How Much Grit Do You Have? 5 Keys to Avoid Burnout
Being a pastor is hard. The role of shepherding people, leading an organization, providing spiritual direction and all of the other various things pastors get pulled into can drain your energy and even lead to burnout. J.R. Briggs shares in his book FAIL, how the stressors on pastors can lead to isolation, loneliness and pain. In fact, according to a study conducted by Dr. Richard J. Krejcir, being a pastor may be harder than we think. Here are a few of the findings from his study:
- 90% of pastors stated they are frequently fatigued and worn out on a weekly or even daily basis.
- 77% of the pastors surveyed felt they did not have a good marriage.
- 75% of the pastors surveyed felt they were unqualified and/or poorly trained by their seminaries to lead and manage the church or to counsel others. This left them disheartened in their ability to pastor.
So what makes the difference between pastors that fail and those that push forward to success? Some would say the answer is grit. I don’t mean sandpaper, I mean the psychological predisposition to soldier on against difficult odds. Here is a great explanation:
While we don’t completely know how to quantify grit like we do someone’s IQ, there are some common characteristics that have been identified.
Pushing through the difficulties is only worth it if you have a clear picture of a better future. As a church leader, your mission and goals should not just be something on a piece of paper, but the things that you are willing to fight and bleed for. Your passion for this vision may be the only thing keeping you moving some days, so take the time to get clarity on what really matters to you and how you will be leaving the world a better place.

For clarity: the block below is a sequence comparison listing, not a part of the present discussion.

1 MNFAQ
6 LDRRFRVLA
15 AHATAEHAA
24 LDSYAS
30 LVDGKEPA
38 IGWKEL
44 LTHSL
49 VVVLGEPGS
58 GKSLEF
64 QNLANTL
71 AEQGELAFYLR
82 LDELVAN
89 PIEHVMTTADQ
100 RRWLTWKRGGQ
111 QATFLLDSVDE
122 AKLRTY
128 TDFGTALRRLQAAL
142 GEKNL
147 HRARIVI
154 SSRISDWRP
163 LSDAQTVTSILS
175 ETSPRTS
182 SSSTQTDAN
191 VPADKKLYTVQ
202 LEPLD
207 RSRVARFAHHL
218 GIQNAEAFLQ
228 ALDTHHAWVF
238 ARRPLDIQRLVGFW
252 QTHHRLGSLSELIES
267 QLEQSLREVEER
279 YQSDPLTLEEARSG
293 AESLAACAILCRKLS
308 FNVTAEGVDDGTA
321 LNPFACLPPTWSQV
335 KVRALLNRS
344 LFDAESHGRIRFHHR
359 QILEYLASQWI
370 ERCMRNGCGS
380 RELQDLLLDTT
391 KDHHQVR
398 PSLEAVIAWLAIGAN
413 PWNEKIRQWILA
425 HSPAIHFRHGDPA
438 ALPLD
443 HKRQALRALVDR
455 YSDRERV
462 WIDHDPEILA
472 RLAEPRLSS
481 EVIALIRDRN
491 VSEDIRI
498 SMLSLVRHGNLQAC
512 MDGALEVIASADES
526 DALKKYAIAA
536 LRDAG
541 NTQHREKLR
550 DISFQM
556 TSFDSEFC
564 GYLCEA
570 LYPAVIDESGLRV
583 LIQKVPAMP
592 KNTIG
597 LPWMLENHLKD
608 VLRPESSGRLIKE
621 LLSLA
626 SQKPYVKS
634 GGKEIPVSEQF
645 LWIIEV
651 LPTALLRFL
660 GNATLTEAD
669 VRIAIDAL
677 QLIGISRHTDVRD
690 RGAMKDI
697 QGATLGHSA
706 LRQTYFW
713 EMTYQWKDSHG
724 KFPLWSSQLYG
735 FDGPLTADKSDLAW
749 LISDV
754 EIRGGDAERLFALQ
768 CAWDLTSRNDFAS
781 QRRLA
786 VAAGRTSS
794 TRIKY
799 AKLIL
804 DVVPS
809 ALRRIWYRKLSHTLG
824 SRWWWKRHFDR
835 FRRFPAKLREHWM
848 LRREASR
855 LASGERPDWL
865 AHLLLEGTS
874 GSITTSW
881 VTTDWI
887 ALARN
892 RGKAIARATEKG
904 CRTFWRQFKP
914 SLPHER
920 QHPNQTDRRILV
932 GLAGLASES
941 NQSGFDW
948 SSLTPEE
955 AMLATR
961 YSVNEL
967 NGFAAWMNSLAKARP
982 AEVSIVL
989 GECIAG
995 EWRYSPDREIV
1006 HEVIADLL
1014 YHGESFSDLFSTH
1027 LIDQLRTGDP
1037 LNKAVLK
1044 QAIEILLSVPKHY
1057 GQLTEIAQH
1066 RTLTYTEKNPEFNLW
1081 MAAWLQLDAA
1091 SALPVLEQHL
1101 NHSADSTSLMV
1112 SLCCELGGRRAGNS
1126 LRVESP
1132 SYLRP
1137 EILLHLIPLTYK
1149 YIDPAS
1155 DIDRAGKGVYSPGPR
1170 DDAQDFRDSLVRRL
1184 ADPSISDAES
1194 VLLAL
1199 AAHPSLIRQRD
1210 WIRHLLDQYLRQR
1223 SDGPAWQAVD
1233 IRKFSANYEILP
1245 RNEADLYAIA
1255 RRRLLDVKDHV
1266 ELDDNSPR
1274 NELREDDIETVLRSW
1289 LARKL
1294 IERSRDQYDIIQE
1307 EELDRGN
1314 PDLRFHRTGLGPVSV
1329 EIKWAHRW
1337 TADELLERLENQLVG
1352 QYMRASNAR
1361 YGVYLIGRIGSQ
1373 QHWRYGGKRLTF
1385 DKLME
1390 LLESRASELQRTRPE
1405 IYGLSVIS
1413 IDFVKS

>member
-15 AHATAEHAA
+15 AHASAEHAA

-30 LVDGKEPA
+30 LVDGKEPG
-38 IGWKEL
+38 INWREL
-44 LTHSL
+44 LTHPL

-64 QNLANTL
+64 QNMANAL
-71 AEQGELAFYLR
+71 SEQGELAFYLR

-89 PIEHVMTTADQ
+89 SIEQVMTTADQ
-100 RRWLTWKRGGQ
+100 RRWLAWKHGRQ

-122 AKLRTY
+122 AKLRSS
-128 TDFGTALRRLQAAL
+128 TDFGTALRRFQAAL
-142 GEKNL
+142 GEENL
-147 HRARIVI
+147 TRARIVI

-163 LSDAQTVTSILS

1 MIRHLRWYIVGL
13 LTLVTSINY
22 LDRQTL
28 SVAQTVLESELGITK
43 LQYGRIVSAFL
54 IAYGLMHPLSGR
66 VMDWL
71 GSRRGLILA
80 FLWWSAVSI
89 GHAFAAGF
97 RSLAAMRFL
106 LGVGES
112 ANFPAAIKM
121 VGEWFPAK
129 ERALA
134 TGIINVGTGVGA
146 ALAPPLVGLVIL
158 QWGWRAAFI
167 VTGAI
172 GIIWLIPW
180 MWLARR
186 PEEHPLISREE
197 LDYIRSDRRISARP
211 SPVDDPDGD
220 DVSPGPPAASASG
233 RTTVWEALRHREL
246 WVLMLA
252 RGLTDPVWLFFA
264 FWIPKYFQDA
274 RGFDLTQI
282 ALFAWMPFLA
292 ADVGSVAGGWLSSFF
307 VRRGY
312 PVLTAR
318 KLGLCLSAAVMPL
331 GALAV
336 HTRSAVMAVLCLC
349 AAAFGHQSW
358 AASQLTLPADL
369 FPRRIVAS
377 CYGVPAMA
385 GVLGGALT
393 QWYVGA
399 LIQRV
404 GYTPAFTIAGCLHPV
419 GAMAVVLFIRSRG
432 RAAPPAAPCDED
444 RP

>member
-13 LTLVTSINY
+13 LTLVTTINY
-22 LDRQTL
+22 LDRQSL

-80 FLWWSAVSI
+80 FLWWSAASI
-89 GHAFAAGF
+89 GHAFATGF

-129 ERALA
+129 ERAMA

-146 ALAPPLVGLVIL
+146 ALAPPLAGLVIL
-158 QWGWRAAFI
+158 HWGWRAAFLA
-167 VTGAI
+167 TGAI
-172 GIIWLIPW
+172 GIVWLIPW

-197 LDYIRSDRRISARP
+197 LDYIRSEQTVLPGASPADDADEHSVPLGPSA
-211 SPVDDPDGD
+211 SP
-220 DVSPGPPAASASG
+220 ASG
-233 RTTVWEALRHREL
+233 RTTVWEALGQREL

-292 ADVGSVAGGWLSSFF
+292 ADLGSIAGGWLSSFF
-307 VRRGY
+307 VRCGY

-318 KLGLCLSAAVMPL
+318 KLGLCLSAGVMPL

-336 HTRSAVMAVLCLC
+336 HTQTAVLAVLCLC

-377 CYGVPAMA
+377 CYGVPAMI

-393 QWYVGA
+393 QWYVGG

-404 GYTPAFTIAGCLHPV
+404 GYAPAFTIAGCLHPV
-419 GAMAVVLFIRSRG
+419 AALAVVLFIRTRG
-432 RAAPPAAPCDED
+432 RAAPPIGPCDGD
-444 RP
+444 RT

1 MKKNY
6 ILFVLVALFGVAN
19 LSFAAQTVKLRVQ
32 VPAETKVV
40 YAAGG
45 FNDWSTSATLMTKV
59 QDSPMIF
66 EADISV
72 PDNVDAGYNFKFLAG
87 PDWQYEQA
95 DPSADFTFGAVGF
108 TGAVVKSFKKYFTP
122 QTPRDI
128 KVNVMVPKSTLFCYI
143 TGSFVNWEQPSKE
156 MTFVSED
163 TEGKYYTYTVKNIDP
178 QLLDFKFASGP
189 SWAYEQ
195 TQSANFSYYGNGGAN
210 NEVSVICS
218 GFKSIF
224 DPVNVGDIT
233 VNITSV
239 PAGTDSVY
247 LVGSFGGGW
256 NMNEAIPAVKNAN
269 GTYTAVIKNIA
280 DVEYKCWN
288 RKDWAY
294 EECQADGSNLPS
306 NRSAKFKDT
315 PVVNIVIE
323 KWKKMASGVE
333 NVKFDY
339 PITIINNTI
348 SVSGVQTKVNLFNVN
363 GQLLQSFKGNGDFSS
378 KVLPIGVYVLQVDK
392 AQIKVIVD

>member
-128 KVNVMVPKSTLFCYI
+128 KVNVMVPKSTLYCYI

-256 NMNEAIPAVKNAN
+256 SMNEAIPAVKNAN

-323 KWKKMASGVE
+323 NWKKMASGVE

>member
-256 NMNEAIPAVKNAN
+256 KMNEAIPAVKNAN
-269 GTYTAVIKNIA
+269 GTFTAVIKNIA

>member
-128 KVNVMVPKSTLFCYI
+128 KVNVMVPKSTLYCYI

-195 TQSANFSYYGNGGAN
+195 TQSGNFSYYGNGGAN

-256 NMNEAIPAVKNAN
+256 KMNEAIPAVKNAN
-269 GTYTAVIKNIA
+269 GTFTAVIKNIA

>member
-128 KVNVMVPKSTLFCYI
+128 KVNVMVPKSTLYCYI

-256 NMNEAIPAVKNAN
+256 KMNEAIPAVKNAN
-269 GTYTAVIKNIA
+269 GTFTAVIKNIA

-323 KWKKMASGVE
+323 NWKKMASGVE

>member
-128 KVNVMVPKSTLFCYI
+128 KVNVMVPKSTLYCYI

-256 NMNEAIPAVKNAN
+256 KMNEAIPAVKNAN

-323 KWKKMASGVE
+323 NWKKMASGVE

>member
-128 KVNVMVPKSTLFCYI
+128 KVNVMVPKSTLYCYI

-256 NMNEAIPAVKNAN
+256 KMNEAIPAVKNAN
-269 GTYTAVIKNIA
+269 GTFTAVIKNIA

Vision can be a double edged sword sometimes. If you see that things can be different, that also means you have recognized that they are not how you would want to see them today. For a perfectionist, this can be difficult. Having a clear plan of progress, monitoring movement, and celebrating the wins along the way helps to keep people moving. The goal isn’t perfection, it is to be better tomorrow than I was today.
Losing hope is the easiest way to get to the exit ramp. Optimism isn’t the same thing as naiveté . Nobody likes the person that vomits rainbows and butterflies all the time, but effective leaders possess the ability to see opportunities where others do not, and to see the best in people and situations.
Few jobs open you up to second guessing like being a pastor. Obviously, we all need constructive feedback and can improve. But don’t listen to the haters. You know who I’m talking about. Every community or friend group has that one person that no matter how good things are, have some kind of criticism. A key factor in grit is taking some blows and keeping on moving. Think Timex – take a lickin and keep on tickin.
Rome wasn’t built in a day and you won’t get to your vision overnight. If your dreams are lofty, then it may take years and decades to get there. Being faithful in the little things and showing up everyday to make progress is the only way you will get there. We live in a world that promises everything instantaneously, but anything worth going after involves hard work and determination.
As a church leader, how are you developing grit in your life and in the lives of others?